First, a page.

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The Free Application For Federal Student Aid (FAFSA) website opens on October 1 of each year for students planning on attending college the following school year.  Learn more about the FAFSA.

Click here to begin filling out your FAFSA.

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General Scholarship Info

  • The Foundation for Edmonds School District Scholarship will be available in the fall of each year. Many different scholarships are available through the Foundation. By submitting only one application, students are considered for any scholarship for which they meet the requirements: Edmonds foundation scholarship
  • Local scholarships are posted in the College tab in Naviance. The link to Naviance can be found under Quick Links on the MTHS Homepage.
  • connects Washington students with Washington scholarship providers, whether attending in state colleges or out.  Start by making a profile, WashBoard will match students with scholarships that meet some or all of the criteria input.  WashBoard is spam-free and will never sell your information.

MTHS Counselor Nominated Scholarship Application

The MTHS Counselor Nominated Scholarship Application is for students who would like to be considered for nomination of scholarships by the MTHS counselors.

  • Attach a copy of your senior resume and return to the Counseling Office.
  • The sooner your form is received, the sooner you will be considered for these scholarships

Undocumented Students

College-bound students who are not citizens or legal permanent residents of the United States are not eligible for state or federal financial assistance because of their immigration status. In addition, they are generally classified as international students and therefore are required to pay higher tuition and fees. However, the Mexican American Legal Defense and Education Fund (MALDEF) has compiled a list of scholarships that are open to undocumented students. The list is available on MALDEF's website at or by calling (213) 629-2512.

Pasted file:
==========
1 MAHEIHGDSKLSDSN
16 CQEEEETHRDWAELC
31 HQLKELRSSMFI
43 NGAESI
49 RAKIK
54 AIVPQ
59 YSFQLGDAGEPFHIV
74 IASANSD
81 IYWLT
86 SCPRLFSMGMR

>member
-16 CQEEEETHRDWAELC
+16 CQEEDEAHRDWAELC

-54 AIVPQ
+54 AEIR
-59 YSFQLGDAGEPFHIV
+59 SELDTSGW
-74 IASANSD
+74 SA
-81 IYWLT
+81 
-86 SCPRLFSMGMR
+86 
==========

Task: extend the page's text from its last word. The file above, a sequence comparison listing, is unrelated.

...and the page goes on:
You can also visit here to get access to scholarship information for all students of all backgrounds, regardless of immigration status! Or visit

Scholarships for students of color:

Scholarships for students of Hispanic & Latino backgrounds: Click here to visit the Hispanic Scholarship Fund





  1. Fees: Scammers use bogus fees such as "application fee," "disbursement fee," redemption fee," or "processing fees," as a way to take your money. Scholarships DO NOT require fees. If you are asked to send a check for a fee......DO NOT APPLY....IT IS A SCAM!
  2. Credit card or bank count information needed: never give credit card of bank information to receive aid.
  3. Scholarship guarantee: NO ONE controls judges decisions. Be wary of "high success rates," which often refer to matches, not award winners.
  4. No work involved: Legitimate scholarship applications require both time & energy.
  5. No contact information: Before you apply, confirm the sponsor's name and contact information. The sponsor should supply a valid phone number, mailing address and email address. Be wary of a PO Box.
  6. Unsolicited scholarships: If you are called to receive an award for which you never applied, be alert.
  7. Pressure Tactics: Do not allow your self to be pressured into applying for a scholarship, especially when they are asking you to pay money.
  8. Claim of "Exclusive Scholarships:" Legitimate sponsors will not restrict knowledge about their scholarship or award to a single service.
  9. An official name or endorsement DOES NOT automatically mean legitimacy: A sponsor may use words like "national," "educatiton," or "federal," or have an official looking seal, but might still be a scammer.
  10. Your questions are not answered directly: Can't get a straight answer? What will be done with your information? Or other questitons? Proceed with caution!

If you do suspect or catch scholarship fraud happening....follow these steps:

  1. Save all forms you receive from the suspected scammer. Keep copies of written details about the offer and any correspondence.
  2. Take notes during any seminars or phone conversations. Record the date, time, phone number, and who you spoke to.
  3. Report the suspected scammer to local law enforcement, your students guidance counselor or any of the following organizations:

Federal Trade Commission (FTC)

National Fraud Information Center (NFIC)

Better Business Bureau (BBB)

United States Postal Inspection Service (USPIS)